So how can we overcome this apparent flaw in the process? Here are a few ideas:
  • Focus on outcomes, not requirements – What is the desired outcome and objectives of the technology? What do you want it to do? Answering these questions provides far more insight than providing a list of 200 requirements that need to be met. Too many organizations just try to replicate what they are currently doing only using a fancy new system. Focus on outcomes and then you can determine the best way to achieve them.
  • Provide flexibility around solutions – The typical RFP process forces companies to respond to a specific issue or set of requirements, but what if that company knows a better way? Run a competitive process that allows participants to provide the best way they know of to achieve the desired outcomes. They are the ones who are the experts and do this for a living so give them a chance to show you that expertise.
  • Build more dialogue into the process – Meeting with a few choice companies will provide additional insight into what options a company has and what the solution may be. Provide participants an opportunity to have a discussion with your key people to gain insight on what might work best for them so they can provide the best response possible.
  • Don't overlook key components – Most technology RFPs I see overlook some obvious parts that are key to success, namely change management and training. As a part of the process, ensure that any company you select can help with these areas. Most technology implementations fail because internal users were not effectively trained and the change management effort was poor or even non-existent. Ensure this becomes an important component of the decision-making process.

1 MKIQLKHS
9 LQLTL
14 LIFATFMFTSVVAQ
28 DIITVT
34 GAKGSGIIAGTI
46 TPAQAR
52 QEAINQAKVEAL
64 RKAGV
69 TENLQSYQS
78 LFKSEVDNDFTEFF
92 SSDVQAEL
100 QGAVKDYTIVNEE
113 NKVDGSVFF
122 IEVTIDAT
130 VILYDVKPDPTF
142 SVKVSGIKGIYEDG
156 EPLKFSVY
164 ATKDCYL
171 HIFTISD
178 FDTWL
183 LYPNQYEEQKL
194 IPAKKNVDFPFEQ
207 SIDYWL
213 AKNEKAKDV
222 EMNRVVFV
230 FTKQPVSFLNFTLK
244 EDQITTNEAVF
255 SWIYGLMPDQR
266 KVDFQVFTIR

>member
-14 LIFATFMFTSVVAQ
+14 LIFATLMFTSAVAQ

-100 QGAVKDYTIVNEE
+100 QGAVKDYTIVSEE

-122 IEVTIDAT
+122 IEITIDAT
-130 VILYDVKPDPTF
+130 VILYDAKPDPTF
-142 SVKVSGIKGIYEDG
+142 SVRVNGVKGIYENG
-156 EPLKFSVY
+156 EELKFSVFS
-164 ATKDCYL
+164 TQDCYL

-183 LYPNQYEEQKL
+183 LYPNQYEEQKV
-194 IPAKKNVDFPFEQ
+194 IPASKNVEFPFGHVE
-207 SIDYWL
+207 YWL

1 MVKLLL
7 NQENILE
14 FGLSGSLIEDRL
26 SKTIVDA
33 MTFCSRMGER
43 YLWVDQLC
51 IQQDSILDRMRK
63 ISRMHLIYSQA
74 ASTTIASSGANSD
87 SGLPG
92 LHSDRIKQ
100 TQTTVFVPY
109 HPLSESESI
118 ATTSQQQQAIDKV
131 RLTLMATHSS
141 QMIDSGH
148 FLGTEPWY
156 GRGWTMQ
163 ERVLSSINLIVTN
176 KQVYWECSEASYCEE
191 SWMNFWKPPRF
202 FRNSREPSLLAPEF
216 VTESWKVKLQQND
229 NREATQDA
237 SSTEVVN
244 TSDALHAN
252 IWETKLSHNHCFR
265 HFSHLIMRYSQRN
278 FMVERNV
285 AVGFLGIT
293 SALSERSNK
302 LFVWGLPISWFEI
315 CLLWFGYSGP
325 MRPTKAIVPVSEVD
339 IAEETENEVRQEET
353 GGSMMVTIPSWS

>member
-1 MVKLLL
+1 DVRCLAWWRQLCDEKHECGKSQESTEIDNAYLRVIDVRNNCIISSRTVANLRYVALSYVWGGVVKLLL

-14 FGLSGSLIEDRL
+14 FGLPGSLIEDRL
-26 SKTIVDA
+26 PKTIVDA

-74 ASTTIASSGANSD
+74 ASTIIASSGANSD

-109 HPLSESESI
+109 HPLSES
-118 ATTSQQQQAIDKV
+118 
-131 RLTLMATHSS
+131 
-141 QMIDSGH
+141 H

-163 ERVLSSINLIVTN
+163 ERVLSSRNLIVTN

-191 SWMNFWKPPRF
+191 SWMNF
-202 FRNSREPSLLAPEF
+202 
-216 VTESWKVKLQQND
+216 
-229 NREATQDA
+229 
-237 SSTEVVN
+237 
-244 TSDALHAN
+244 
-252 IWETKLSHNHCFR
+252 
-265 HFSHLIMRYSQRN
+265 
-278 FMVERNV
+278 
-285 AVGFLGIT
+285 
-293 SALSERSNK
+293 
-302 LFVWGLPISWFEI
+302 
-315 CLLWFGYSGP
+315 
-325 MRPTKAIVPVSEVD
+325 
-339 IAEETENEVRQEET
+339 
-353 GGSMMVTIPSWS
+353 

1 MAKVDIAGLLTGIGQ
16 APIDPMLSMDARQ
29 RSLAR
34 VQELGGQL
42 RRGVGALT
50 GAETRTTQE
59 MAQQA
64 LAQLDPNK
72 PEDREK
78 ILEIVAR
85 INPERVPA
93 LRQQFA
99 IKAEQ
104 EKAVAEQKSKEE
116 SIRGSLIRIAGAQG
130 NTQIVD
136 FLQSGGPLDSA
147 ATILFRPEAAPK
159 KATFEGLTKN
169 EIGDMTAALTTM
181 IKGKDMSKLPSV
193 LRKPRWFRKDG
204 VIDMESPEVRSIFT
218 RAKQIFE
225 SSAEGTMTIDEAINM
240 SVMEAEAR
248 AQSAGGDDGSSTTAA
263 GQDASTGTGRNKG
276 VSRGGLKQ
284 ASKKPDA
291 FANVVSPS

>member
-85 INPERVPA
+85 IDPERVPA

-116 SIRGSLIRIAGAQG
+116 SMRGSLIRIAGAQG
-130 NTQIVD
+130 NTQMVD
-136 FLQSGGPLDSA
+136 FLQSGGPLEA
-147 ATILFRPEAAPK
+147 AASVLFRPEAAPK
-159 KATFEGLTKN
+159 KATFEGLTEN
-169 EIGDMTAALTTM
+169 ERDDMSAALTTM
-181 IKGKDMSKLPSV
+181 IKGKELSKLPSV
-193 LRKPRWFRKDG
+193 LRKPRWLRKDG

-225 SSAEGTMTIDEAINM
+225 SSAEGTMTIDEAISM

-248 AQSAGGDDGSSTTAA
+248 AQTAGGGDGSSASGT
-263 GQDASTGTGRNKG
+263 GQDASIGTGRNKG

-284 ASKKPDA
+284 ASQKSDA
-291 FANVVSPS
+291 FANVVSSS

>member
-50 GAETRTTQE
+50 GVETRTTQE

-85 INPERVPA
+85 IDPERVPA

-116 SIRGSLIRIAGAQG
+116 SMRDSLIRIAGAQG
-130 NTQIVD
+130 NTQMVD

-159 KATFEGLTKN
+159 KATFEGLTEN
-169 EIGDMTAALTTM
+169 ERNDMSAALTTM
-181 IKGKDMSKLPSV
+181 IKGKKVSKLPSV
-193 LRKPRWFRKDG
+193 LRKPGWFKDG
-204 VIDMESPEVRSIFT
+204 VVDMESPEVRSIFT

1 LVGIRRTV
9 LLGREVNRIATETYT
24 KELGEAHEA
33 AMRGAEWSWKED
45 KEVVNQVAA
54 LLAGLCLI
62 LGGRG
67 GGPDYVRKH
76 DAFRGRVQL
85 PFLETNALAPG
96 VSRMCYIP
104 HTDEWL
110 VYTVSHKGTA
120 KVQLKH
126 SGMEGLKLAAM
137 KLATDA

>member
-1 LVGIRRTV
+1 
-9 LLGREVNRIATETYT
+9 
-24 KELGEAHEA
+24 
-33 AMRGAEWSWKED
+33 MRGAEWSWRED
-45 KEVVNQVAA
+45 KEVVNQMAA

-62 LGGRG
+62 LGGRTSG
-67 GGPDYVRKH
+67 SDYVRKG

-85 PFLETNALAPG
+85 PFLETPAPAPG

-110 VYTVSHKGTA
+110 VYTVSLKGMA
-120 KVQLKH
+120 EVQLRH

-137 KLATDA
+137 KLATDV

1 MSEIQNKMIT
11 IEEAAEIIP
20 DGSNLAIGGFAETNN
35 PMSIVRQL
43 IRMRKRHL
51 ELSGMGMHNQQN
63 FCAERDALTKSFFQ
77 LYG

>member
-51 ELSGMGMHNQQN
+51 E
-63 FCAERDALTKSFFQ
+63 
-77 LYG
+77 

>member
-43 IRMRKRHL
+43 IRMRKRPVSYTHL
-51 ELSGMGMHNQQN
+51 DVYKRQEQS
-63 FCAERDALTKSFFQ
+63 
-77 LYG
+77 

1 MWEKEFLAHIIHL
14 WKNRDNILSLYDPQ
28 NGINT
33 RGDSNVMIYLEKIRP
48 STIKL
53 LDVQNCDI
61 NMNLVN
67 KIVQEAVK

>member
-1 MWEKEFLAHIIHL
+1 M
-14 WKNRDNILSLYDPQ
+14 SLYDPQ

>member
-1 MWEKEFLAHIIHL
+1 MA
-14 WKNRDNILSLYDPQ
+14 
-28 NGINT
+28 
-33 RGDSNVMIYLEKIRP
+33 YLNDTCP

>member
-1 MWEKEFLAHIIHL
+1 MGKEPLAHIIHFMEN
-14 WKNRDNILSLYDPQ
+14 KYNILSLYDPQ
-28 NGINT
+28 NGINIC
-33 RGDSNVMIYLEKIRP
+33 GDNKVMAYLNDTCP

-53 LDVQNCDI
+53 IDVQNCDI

• Find out specific results from other customers – No one should be implementing new technology just for the sake of it. Ask process participants to provide you with specific results that other clients have achieved as a result of working with them. This shows that there is an actual return on investment and helps to determine which companies are actually able to deliver on their promises.
An analogy to this in my line of work (consulting) is someone comes to me and says, "Andrew, we need you to come in and do a workshop for us." My first response is, "Why do you think you need a workshop? Tell me more about what you want to achieve and we can develop an approach that best meets your needs. Maybe a workshop is exactly what you don't need since you have done them before and they have yielded poor results." I don't want clients telling me how to consult (although I will certainly listen to their input) just as technology companies don't want to be told how to best do what they do. Yet, we ask them to come in and implement what we think is right without giving them much input into the process. That needs to change.